Michael Mousseau

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Michael J. Mousseau (born 1964) is a political scientist whose research and teaching is focused on international relations and comparative politics, in particular the link between economic conditions, institutions, and conflict. He is the creator of economic norms theory, which identifies how sustained and equal opportunity in a market can create popular interests in liberal democracy, and peace within and between nations. He advocates that wealthy countries make aggressive efforts towards bringing widespread economic opportunity to lesser developed countries, which he argues would result in a just and permanent global peace.

Biography[edit]

Michael Mousseau received his Ph.D. from Binghamton University in 1998, after years of ethnographic research in many regions that included the Middle East (1984), Central America (1985 and 1987), the Soviet Union (1991), East Africa (1991), the Indian sub-continent (1992), and China (1992). He joined Koç University in 1998, where he remained for fifteen years at the rank of full professor. He has been a Research Fellow at the Belfer Center International Security Program, Harvard University (2005–2006), and the United Nations Studies Program, Yale University (2003). He currently teaches at the University of Central Florida.

Economic norms theory[edit]

Economic norms theory links the economic conditions of clientelism, which prevail in many lower income societies, and contract-intensive economy, which prevails in many higher income societies, with divergent political interests and habits.[1][2] A contract-intensive economy is one where goods, services, and labor are highly commodified: most individuals obtain livable incomes, goods and services through interacting with strangers in a market where the state makes an active effort to ensure widespread availability of opportunities. In contract-poor societies, on the other hand, most individuals are economically dependent for their needs on social ties such as family, clans and religious/ethnic groups. The prevalent mode of transaction is reciprocal exchange where favors are returned (or withheld) in the light of prior interactions, usually among small in-groups. Thus, individuals have little need for reliably impartial states but have a strong interest in the welfare of their in-groups.

Economic norms theory identifies a number of divergent interests that emerge from these divergent economic conditions. In contract-intensive societies individuals have an interest in all strangers having freedom of choice and being protected by reliably-impartial states – features that are essential for the proper functioning of an impersonal market. As a consequence, individuals in these societies prefer that their states enforce contracts reliably and impartially, protect individual rights, and make efforts to enhance the general welfare. Moreover, with the assumption of bounded rationality, individuals routinely dependent on trusting strangers in contract will develop the habits of trusting strangers and preferring universal rights, impartial law, and liberal democratic government. In contrast, individuals in contract-poor societies will develop the habits of abiding by the commands of group leaders, and distrusting those from out-groups. To the extent that control of the state can affect the welfare of groups, groups have an interest in seeking control of the state in order to distribute state rents in ways that favor themselves and help to maintain power. As a consequence, contract-poor societies often lack stable and liberal democracy, and are often plagued with extensive rent seeking, corruption, and weak rule of law.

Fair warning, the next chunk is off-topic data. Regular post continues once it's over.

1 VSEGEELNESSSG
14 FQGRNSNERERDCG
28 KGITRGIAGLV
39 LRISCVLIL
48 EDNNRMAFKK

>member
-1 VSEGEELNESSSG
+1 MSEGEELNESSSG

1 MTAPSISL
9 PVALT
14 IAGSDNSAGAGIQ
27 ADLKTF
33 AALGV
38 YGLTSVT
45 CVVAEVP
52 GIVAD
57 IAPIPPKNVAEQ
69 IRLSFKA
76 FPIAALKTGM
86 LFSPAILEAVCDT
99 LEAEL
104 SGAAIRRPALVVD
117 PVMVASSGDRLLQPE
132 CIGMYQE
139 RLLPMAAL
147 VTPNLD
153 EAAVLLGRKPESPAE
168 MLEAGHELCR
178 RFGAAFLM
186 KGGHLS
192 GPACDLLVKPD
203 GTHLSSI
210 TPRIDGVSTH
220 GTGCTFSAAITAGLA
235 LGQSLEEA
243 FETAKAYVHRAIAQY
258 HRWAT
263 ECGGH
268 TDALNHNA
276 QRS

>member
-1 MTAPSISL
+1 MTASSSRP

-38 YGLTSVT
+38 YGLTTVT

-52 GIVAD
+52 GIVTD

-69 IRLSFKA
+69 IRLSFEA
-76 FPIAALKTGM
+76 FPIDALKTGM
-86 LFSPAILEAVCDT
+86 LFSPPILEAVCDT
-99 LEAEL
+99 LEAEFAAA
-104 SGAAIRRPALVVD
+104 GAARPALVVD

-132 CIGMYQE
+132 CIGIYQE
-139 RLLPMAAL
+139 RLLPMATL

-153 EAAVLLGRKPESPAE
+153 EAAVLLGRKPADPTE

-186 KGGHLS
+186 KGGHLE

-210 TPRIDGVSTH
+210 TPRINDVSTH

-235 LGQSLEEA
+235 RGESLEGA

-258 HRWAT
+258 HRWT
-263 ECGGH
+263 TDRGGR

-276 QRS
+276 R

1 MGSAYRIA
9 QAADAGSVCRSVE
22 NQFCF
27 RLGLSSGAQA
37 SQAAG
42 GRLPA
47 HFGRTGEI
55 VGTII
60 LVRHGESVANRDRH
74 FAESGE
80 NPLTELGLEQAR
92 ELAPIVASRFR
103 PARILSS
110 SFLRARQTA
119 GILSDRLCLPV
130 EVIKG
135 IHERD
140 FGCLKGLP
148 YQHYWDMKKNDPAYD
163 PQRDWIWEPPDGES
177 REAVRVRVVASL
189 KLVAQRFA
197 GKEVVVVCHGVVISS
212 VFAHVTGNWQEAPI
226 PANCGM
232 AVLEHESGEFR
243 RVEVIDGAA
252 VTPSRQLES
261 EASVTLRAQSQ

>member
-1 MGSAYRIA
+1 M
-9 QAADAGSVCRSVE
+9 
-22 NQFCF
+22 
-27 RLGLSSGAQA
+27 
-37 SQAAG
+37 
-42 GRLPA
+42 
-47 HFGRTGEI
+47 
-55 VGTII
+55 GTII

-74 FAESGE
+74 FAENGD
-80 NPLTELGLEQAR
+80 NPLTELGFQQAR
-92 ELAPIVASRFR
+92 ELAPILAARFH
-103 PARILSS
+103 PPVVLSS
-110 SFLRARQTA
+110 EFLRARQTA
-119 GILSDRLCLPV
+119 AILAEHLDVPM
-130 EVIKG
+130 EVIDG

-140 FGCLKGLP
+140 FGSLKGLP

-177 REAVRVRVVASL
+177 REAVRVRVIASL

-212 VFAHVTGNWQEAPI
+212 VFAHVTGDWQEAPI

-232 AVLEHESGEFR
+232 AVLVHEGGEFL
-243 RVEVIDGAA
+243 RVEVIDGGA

According to economic norms theory, the people in contract-rich nations enjoy a permanent and positive peace. As long as their states accede to popular demands and remain reliably impartial, individuals in nations with contract intensive economies have an interest in everyone’s rights and material welfare, within and outside the nation. Consequently, contract-intensive nations not only avoid war with each other but engage in intense levels of mutual cooperation specifically aimed at promoting each other's material welfare. Leaders of nations with contract-poor economies, in contrast, pursue the interests of their dominant groups and have no interest in the security or welfare of members of out-groups, whether they are internal or external to the nation.

A policy implication of the economic norms theory is that contract-intensive democracies should enact policies that will promote full employment across the globe. If the vast majority of individuals in contract-poor societies could find jobs on the market they would opt out of their dependence on group leaders. They would then have interests in reliably impartial government and in the rights and welfare of strangers, making peace within and between all nations possible.

Selected bibliography[edit]

  • "The Social Market Roots of Democratic Peace," International Security, Vol. 33, No. 4 (Spring 2009), 52-86
  • "The Contracting Roots of Human Rights," (with Demet Yalcin Mousseau) Journal of Peace Research, Vol. 45, No. 3 (May 2008), 327-344
  • "The Nexus of Market Society, Liberal Preferences and Democratic Peace: Interdisciplinary Theory and Evidence," International Studies Quarterly, Vol. 47, No. 4 (December 2003), 483-510
  • "Market Civilization and its Clash with Terror," International Security, Vol. 27, No. 3 (Winter 2002-2003), 5-29

References & External links[edit]

  1. ^ Michael Mousseau, "The Social Market Roots of Democratic Peace," International Security, Vol. 33, No. 4 (Spring 2009), 52-86.
  2. ^ Michael Mousseau, "Market Civilization and its Clash with Terror," International Security, Vol. 27, No. 3 (Winter 2002-2003), 5-29.